Build your dream home with your PC

Published 
23 Feb 2012
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Whether you're building a mansion or just adding a loft extension, we show you why your PC is a vital resource to help make your dream home a reality.

BUNGALOWS IN BEDFORDSHIRE – A CASE STUDY

Michael Kelly runs an online business and recently decided to build his own home. "We'd been planning to move, but it was proving impossible to find something that had the right layout of rooms, was in the right area and wasn't way out of our budget. We'd only vaguely considered the prospect of building, but when a plot with outline planning permission in the perfect location came up, it seemed to be the best – and probably only – way to deliver everything we wanted. There were obvious downsides – the time and effort, the disruption to our lives, the risk of costs spiralling out of control – but the benefits of having a house designed and built exactly as we wanted it was very tempting."

Kelly started by looking at the plans submitted to the council as part of the outline planning permission, and began sketching out ideas to see how he might use the space.

"The outline permission was just for a small bungalow. I contacted the person at the estate agent who drew up these plans, and also the planning officer who granted permission, and it was clear that the design was put together purely to get the permission and that there was scope to change it. However, there were various limitations because of the small plot size, and not overlooking the neighbours' gardens was an issue too.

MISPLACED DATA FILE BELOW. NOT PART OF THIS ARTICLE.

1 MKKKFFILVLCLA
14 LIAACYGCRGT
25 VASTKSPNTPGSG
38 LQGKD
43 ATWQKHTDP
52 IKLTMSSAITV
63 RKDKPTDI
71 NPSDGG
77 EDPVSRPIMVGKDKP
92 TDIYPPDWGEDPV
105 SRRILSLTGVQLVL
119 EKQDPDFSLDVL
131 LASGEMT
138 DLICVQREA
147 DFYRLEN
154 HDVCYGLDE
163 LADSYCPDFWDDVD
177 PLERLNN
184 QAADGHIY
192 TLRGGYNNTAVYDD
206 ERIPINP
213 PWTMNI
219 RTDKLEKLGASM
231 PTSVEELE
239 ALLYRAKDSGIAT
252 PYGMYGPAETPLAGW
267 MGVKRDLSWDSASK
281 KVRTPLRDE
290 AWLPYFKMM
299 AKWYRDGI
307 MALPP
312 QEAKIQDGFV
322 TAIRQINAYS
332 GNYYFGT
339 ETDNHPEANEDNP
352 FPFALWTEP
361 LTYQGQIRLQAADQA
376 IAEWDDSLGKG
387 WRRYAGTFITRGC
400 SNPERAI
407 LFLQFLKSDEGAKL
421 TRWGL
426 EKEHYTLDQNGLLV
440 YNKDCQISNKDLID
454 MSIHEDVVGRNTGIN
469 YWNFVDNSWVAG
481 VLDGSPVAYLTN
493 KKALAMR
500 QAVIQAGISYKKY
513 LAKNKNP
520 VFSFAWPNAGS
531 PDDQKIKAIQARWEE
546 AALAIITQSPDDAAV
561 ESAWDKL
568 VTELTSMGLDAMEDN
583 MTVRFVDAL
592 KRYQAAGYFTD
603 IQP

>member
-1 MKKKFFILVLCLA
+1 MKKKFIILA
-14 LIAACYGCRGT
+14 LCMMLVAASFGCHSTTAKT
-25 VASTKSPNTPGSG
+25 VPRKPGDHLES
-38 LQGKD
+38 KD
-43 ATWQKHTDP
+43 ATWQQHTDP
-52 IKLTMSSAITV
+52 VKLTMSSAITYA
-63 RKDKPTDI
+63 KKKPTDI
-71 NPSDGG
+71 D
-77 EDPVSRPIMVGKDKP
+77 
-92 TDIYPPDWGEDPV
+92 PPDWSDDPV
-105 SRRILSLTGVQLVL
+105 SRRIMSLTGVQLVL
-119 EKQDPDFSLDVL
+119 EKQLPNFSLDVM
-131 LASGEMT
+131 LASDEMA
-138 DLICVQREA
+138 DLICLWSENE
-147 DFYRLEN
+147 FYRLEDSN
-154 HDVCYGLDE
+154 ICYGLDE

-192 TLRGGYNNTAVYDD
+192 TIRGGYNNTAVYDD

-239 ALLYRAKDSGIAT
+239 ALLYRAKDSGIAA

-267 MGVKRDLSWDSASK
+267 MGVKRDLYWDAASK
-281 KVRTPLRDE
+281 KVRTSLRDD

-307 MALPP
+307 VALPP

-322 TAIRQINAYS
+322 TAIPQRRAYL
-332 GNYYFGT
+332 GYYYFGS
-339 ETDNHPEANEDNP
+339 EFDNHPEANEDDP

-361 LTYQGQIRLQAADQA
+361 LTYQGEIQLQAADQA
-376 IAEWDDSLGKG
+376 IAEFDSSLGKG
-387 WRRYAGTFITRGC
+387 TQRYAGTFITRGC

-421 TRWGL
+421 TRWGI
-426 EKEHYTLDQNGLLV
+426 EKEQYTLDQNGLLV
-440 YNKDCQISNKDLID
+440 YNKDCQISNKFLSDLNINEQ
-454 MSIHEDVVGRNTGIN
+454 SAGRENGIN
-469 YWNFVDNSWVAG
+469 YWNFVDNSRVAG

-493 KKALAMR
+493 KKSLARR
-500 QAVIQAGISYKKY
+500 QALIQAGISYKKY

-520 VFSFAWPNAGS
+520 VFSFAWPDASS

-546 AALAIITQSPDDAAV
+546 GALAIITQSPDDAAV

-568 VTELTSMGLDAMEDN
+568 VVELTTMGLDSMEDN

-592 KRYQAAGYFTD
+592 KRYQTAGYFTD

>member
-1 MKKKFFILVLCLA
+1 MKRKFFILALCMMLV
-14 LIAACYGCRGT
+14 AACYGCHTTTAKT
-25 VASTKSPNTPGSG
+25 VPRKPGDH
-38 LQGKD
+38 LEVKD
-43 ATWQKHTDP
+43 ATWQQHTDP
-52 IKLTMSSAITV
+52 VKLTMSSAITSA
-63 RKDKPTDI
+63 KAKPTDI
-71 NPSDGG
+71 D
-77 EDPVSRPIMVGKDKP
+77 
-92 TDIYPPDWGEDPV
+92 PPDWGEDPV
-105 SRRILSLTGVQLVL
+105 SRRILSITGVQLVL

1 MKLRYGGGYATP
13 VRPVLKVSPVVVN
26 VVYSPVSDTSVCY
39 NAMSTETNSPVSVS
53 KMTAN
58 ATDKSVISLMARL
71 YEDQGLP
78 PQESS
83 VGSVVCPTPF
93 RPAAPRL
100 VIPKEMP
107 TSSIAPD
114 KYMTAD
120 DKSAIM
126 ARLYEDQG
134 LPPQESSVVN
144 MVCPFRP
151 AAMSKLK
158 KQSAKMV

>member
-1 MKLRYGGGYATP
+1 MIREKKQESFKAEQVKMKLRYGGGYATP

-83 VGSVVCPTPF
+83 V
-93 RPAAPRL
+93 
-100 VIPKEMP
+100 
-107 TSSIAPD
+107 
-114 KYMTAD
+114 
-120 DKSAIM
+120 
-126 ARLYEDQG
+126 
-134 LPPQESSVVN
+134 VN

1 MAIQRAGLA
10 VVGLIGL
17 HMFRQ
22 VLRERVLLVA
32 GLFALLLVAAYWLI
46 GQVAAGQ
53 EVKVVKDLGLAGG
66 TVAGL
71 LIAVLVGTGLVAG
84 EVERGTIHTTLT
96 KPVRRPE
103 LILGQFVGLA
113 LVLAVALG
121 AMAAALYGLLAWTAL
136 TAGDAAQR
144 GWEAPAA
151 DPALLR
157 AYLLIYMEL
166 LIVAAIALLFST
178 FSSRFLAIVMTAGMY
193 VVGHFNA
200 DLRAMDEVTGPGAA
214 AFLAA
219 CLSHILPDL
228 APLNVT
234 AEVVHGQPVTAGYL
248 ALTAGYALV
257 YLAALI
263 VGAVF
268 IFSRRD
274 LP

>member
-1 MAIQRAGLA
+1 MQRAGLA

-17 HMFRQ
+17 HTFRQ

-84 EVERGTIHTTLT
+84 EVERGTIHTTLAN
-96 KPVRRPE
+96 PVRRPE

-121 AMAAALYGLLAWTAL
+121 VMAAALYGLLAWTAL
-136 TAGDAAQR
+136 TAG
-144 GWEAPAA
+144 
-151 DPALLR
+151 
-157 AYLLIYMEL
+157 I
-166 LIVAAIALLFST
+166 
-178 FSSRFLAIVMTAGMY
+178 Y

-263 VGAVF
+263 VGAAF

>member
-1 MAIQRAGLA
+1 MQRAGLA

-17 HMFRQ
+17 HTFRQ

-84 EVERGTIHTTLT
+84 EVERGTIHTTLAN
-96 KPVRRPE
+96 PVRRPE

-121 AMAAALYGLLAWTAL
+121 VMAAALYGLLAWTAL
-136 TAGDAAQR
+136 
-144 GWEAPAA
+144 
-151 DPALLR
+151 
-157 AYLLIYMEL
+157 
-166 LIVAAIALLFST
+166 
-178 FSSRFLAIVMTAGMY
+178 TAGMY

Build your dream home with your PC

Michael Kelly used an illustration package to experiment with internal layout plans within the tight confines of the building footprint

"Initially I worked within the dimensions of the approved design, but it wasn't big enough to fit everything in. I tried dozens of other ideas out, gradually moving internal and external walls around. I did this using Xara Photo & Graphic Designer [an illustration package] as this made it easy to duplicate a design and try something different without having to start from scratch each time.

"Just as I arrived at a design I was happy with, I met an architect through a friend who kindly offered to take a look at what I'd done. I knew I'd need an architect's help at some point, but his input proved more valuable than I anticipated at this early stage.

"He identified a number of problems, one of which was that the bedrooms were disconnected, with two bedrooms leading directly off the living room. I'd done this to minimise corridors, which I saw as wasted space, but on reflection I can see how people won't want to have to walk across the living room to get to the bathroom. Rather than presenting me with a list of criticisms, he came up with an alternative design that addressed these issues.

"There were a few positive elements to my design that I felt were lost in his version, but as I proceeded to explore further possibilities that combined the two, I kept finding my way back to something that very closely resembled his design. That was really useful for me, partly because it reinforced my confidence in his ideas, but also because it helped me get under the skin of what he'd come up with."

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